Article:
If a particular deployment of the PERC Ultra virtual machine must be configured for ultimate reliability, then it is typically configured with a small number of very large memory regions. This allows more of the heap to be defragmented on each pass of the garbage collector. The cost of this tradeoff is that more physical memory must be dedicated to execution of the program. Alternatively, if a particular deployment of the PERC Ultra virtual machine must be configured for most efficient use of available memory resources, and the application is willing to risk the possibility of less predictable memory utilization and response times, then that virtual machine will most likely be configured with a larger number of small memory regions.
Wong: Are there differences between garbage collection on Perc Ultra SMP versus the single core version?
Nilsen: The PERC Ultra SMP product is designed to utilize the full potential of multiple processors for a combination of application processing and garbage collection activities. This is reflected in several changes to the way PERC Ultra is implemented:
- Since multiple application threads may be running in parallel on different processors, the implementation of Java synchronization is a bit more complex in the SMP version of our product.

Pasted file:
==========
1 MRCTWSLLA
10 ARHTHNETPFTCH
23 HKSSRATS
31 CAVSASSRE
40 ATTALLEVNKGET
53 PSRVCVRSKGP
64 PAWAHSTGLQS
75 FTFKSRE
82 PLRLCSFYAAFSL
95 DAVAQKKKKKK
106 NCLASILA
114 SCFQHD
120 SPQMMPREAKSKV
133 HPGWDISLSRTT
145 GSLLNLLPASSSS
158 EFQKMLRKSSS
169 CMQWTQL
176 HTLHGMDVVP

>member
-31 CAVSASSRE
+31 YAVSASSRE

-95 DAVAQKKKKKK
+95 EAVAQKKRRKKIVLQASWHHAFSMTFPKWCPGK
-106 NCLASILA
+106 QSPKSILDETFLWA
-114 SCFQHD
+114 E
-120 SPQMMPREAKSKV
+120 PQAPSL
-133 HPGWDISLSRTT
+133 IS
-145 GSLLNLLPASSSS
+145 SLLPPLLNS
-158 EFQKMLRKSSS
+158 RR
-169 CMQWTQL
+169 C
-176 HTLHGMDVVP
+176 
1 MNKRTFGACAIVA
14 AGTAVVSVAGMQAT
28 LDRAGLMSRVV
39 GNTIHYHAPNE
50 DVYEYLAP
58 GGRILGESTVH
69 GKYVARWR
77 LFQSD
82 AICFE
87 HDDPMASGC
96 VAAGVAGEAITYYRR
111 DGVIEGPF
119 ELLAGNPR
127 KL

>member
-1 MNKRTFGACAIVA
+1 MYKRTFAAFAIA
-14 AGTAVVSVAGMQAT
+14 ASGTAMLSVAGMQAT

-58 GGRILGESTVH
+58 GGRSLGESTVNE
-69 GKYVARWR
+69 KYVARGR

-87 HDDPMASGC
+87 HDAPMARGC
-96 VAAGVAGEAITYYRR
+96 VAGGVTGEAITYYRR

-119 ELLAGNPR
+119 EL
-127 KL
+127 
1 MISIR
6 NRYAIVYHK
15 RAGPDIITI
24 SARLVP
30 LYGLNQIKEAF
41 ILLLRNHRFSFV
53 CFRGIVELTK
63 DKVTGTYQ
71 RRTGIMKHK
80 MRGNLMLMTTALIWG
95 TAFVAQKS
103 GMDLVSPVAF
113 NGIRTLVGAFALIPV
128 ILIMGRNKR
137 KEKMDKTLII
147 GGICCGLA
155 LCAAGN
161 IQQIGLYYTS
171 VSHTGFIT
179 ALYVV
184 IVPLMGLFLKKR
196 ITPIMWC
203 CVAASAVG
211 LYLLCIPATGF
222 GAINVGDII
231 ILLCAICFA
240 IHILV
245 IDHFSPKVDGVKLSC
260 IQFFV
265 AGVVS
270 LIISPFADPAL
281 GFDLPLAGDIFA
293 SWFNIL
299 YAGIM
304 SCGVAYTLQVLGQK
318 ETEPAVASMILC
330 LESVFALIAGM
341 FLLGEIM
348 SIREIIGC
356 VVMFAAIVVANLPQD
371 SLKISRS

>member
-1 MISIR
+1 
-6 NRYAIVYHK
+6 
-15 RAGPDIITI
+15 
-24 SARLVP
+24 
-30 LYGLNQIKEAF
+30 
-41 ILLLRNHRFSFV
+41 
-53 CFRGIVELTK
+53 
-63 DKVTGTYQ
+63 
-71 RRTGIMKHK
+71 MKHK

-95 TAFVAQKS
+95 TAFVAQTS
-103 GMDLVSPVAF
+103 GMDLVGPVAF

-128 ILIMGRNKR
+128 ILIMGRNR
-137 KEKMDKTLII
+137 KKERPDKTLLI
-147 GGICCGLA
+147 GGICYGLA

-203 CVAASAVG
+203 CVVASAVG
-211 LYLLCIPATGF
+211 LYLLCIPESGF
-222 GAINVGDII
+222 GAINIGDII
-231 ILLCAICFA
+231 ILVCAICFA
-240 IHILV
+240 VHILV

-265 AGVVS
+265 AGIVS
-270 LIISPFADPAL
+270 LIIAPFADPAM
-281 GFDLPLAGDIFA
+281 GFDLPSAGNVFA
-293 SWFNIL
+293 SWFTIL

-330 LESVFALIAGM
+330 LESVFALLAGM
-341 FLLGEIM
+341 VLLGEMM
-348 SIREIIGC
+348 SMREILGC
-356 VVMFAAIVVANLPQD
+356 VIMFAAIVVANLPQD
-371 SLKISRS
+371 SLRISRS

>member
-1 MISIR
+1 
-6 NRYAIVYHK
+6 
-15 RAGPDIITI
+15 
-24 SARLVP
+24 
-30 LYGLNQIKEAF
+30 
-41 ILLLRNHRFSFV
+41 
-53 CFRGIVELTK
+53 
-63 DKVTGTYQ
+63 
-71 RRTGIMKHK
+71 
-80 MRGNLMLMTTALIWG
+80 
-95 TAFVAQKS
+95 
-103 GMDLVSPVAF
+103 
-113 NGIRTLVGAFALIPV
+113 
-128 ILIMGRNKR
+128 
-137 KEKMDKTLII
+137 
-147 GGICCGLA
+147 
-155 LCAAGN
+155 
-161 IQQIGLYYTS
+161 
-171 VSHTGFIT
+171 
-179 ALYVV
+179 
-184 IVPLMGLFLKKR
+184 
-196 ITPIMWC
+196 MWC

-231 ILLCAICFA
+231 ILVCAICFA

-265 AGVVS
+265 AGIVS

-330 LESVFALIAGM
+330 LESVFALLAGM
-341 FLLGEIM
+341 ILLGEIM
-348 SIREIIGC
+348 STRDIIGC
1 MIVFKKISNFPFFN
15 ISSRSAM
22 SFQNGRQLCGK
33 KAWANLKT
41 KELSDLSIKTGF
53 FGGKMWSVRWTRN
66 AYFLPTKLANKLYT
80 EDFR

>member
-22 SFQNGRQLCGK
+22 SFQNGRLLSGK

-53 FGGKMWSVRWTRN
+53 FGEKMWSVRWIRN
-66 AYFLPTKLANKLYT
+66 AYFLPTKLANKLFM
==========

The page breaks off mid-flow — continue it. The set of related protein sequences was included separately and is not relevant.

- Since garbage collection may be running on one processor in parallel with application threads running on other processors, the coordination between application code and the garbage collector, as represented by the automatically generated read and write barriers, is also a bit more complex.
- The garbage collector has been restructured to allow each increment of garbage collection to be performed by a different processor. If there is no application processing to be done, all of the available cores can be dedicated to garbage collection. When there is no garbage collection to be done, all of the available cores can be dedicated to application code. And when there exist both application and garbage collection workloads, the available cores are partitioned between them.
- Given the changes in the implementation of synchronization, read and write barriers, and the garbage collector itself, performance tuning of the PERC Ultra SMP product has resulted in many adjustments to the settings chosen for the single-core PERC Ultra product.
Wong: Can the garbage collector take advantage of multiple cores?
Nilsen: Yes. The garbage collector uses all available cores to complete its work in less time.